I tugged at my hair and frowned in the mirror. Then I remembered I couldn’t frown because that’s bad for the furrow between my eyes. I lift my eyebrows as if to iron it out. I can’t look too close at the things that are changing more with each passing year.
I apply makeup furiously and with a vendetta against the things I am trying to cover up. I do my usual squint in the mirror, my usual way of addressing mirrors ever since I was in fifth grade when my Mom let me start using pancake makeup to cover up my early acne.
In many ways, I am still the girl behind the curtain of hair on my first visit to the dermatologist office, all these years later. I look for the seat against the window, not facing it. Those visits lasted years and took me to some dark places.
I thought I could make myself disappear if I lost enough weight.
When I finally emerged at 25, by God’s grace and healing and my parent’s prayers, I entered into a foreign and wonderful place I had never been before. It was my own personal Woodstock. I waded in at first, then I plunged in with both feet. I exulted, I danced, I splashed, I reveled in my new-found joy and freedom.
I got my hair cut and looked out at a new and wonderful world. I ran my fingers over my face and down my neck where there were no more lumps. Praise God. For the first time in my life I felt beautiful.
It was a pretty good run from then on. Until lately that is.
At 50 I was all confident and unafraid, ready to take on the next phase of life. At 53 I am entering into a peculiar stage. It’s not so much fun anymore. Gravity and years are tugging at me. Simple tasks result in stupid injuries.
But from today on, I am calling a truce with myself and my body. I will forgive it for aging. I am going to fall in love all over again. With myself. Cause God said I could.
Each time I get angry at the extra pounds pressing at my clothes, I will remember this post. I will not think of it as my body betraying me, but reminding me that I have to work a little bit harder. When I look at my upper arms I won’t pinch angrily at the extra flesh, remembering how firm and muscular my arms used to be.
And when I look at the wrinkles on my skin, which to me are looking more like trenches, I will try not to dream of winning a trip to the plastic surgeon or running to get laser treatments. I will not hate my extra sun spots and think of them as defects but friendly freckles, and I will let my arms go free from sleeves and I will wear shorts and enjoy it.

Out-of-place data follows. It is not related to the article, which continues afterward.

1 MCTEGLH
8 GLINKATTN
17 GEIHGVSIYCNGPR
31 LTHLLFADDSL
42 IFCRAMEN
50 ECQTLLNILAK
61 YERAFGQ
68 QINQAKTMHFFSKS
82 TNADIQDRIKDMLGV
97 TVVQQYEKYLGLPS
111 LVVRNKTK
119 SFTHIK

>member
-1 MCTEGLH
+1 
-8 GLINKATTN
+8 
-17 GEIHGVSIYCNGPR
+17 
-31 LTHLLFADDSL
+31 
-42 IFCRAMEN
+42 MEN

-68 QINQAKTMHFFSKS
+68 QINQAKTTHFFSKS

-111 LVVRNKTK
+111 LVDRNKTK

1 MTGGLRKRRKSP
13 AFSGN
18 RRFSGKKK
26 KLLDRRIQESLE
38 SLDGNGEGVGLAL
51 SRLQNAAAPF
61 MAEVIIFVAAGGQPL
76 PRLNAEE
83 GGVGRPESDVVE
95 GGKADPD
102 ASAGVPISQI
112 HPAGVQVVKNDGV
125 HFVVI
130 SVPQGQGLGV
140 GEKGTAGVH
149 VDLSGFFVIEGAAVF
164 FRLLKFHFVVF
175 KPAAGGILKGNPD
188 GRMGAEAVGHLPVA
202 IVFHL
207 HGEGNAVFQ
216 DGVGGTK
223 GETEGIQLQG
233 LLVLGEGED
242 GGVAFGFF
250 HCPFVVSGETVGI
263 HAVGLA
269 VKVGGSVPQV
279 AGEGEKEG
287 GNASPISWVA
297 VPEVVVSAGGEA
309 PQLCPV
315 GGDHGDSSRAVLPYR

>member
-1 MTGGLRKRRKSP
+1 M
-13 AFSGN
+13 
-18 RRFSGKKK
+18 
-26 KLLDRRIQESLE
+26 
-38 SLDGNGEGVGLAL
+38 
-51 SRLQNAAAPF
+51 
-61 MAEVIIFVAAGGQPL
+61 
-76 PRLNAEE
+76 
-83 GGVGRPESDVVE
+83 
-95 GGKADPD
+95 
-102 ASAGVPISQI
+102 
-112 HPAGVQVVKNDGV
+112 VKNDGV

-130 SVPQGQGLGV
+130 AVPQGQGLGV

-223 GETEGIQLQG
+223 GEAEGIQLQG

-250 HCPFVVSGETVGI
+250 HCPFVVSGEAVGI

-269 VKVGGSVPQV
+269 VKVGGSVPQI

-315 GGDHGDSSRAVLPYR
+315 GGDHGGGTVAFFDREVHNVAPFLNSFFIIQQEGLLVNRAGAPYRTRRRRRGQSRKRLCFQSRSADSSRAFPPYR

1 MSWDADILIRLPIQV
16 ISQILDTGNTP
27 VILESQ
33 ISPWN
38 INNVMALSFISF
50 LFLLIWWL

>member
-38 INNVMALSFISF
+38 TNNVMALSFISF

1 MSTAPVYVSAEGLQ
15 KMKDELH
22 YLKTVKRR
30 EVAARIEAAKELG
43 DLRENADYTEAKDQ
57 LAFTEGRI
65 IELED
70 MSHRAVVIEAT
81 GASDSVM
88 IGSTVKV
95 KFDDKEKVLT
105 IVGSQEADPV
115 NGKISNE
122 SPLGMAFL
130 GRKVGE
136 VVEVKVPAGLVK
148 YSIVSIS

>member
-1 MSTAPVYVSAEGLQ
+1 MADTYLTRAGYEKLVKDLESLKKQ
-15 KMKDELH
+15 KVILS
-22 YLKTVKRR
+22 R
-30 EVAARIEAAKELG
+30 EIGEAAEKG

I will love my legs, knowing that underneath they are the same legs as when I could point a toe and see muscles pop like a ballet dancer. I can still use them to walk fast and even run when my back doesn’t give out.
I will not dread the swimsuit season. I will not allow it to give myself permission to hate my body or berate myself for how lazy I have gotten over the winter, I will use it as extra motivation to improve and make better food choices.
I will remember my re-birth, both of them. And live the truth that God has called me wonderfully made, and good, and yes, beautiful. And when I love myself, I am not only praising what He made, I am praising Him too.
I praise you because I am fearfully and wonderfully made; your works are wonderful, I know that full well. Psalm 139:14
I will from this time forward, look to my beautiful older sisters who dress young and act young. I will see their radiant faces in my mind when I am tempted to pick up the barbed chains of self-flagellation.
And last but not least I will let my inner beauty shine so bright it’s the first thing people notice about me.
And starting today, I will hug myself in the mirror instead of frowning or squinting.
Because I love the me God created.